Mobility detected by mobile phones
The COVID-19 pandemic in Spain. First wave: from the first cases to the end of June 2020
Monographs from the National Atlas of Spain.
Virtually everybody owns a mobile phone nowadays, most of which are smartphones. Citizens interact with them regularly, making and receiving calls, opening data sessions to check e-mails, searching for information on the internet, participating in social networks, etc. Mobile phone operators store this activity data (both calls and data sessions) for billing purposes, and this information may provide valuable raw material for studies on mobility. Mobile phone activity data provide real-time information on the user’s location at any point in time and on any trips they make. Analysing these data allows monitoring processes over time, such as the mobility of the population during the different phases of the pandemic.
Mobile phone activity data include the user identifier, the (anonymised) phone number that rings up, the number that receives the call (if any), the duration of the call or data session, the mobile communications antenna to which the phone connected and the time at which it connected (day, hour, minute and second). The position of a mobile phone may be inferred by the location of the antenna to which it is connected. However, this information is useful for knowing that the mobile phone is within the coverage area of a specific antenna, yet it does not provide information on the exact coordinates of the device as an error is to be expected depending on the density of antennas. The accuracy in urban areas with a high density of antennas is rather high, i.e. a few hundred metres. However, the error in rural areas may rise to several kiTU??lometres.
How a user has been moving may de deduced from analysing the position of a mobile phone over time. A mobile phone may sometimes stay in the same place. However, it changes position other times, i.e. connects to a different antenna, what means that the user has changed location. These changes in position show both usual mobility (e.g. moving from home to work) and occasional mobility (e.g. going on holiday). Other variables may also be inferred from mobile phone activity data. For instance, the place of residence of the mobile phone’s user is linked to the location where the device has got more activity at night. These data may be cross-referenced with different data sets to obtain detailed information on the user. For example, cross-referencing the user’s place of residence with maps depicting the income level of the census sections provides information on the socioeconomic status of the user.
Mobile phone activity data are always treated anonymously and published in aggregate form (for example, by municipalities or provinces) to guarantee user privacy. Therefore, information on mobility obtained from processing these data refers to groups of people rather than to specific individuals. Various statistics on the mobility of the population may be acquired, such as how many trips people make throughout the day as well as the origin, destination, length, time and distance of those journeys, etc. This information may also be extracted for any given period, allowing the analysis of changes in mobility over time.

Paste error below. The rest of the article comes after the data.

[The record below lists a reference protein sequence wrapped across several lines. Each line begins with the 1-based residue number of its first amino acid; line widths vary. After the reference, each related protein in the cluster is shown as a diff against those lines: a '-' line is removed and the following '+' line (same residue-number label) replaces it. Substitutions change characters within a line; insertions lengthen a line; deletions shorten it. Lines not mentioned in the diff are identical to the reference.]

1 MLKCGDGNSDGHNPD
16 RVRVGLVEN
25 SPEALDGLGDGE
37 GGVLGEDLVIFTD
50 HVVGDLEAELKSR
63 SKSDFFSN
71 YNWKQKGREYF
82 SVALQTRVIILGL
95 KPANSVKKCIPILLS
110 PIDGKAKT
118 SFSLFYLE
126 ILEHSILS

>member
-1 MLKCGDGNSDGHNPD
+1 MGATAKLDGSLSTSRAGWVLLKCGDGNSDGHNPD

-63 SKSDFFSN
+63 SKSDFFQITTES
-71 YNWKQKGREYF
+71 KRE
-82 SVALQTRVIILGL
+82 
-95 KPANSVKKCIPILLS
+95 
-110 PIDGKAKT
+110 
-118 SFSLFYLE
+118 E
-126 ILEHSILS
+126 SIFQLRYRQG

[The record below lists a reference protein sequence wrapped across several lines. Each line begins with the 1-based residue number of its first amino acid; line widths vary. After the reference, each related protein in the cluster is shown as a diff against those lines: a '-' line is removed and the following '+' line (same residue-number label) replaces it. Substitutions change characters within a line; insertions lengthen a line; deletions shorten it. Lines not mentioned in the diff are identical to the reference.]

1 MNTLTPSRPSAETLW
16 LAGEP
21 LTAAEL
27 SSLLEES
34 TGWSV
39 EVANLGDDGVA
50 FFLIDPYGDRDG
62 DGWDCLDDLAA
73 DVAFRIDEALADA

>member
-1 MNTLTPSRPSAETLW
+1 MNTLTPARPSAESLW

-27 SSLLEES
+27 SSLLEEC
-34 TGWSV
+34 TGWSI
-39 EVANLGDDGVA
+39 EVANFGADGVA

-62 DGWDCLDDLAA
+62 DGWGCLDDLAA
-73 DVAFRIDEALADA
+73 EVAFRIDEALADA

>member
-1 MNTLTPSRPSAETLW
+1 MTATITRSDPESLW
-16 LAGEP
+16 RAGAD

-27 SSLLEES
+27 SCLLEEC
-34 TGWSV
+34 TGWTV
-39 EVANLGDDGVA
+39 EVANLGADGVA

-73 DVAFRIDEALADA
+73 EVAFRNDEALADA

Information on mobility obtained from mobile phones was used in many countries to monitor the degree of compliance with the limitations on mobility during the pandemic, e.g. the Indicators on Mobility accomplished by the Spanish Ministry of Transport, Mobility and Urban Agenda , following the state of alarm in March 2020, which was the source used to prepare this section.
Variables and phases selected to assess the impact of the pandemic on mobility from mobile phones
The first wave of the pandemic utterly changed the habits of citizens with regard to travelling. Mobility patterns were modified by the legislation approved by the public authorities in March 2020 and the rising awareness of the population. Given that coronavirus is transmitted through social interaction, the fight against the pandemic focused on keeping social contact to a minimum by locking down the population; in other words, issuing strict limitations on mobility that entailed confining citizens to a specific area (region, province, municipality, borough, neighbourhood and to their homes). Relating the data on mobility to the epidemiological data confirmed, for example, that the increase in social interaction in the summer and over the Christmas period of 2020 was closely connected to the subsequent second and third waves of the pandemic
Schools and shops were closed (except those selling essential goods, such as pharmacies and supermarkets) and walking on the street was forbidden during the two weeks following the enactment of the state of alarm (14-29 March 2020). As an exception, citizens were allowed to go to work (although home office was recommended where possible), to healthcare centres and to buy goods in pharmacies and supermarkets. The first extension of the state of alarm (from 30 March to 12 April 2020) was the most restrictive time, having all non-essential activities suspended. During the second extension (from 13 to 26 April 2020), citizens were allowed to return to work in non-essential activities if home office was not feasible. During the third extension (from 27 April to 10 May 2020), children under 14 were allowed to walk within 1 km of their home, yet always with the supervision of an adult. In the second week of the third extension (from 02 to 10 May 2020), phase 0 of the downscaling scheme began, allowing citizens to participate in non-contact outdoor activities, i.e. walking and playing sports. From 10 May 2020 onwards, the different phases of the downscaling scheme gradually enabled opening non-essential activities and shops and travelling from one province to another under certain conditions. This downscaling scheme ended by revoking the state of alarm on 21 June 2020, allowing travel throughout the country.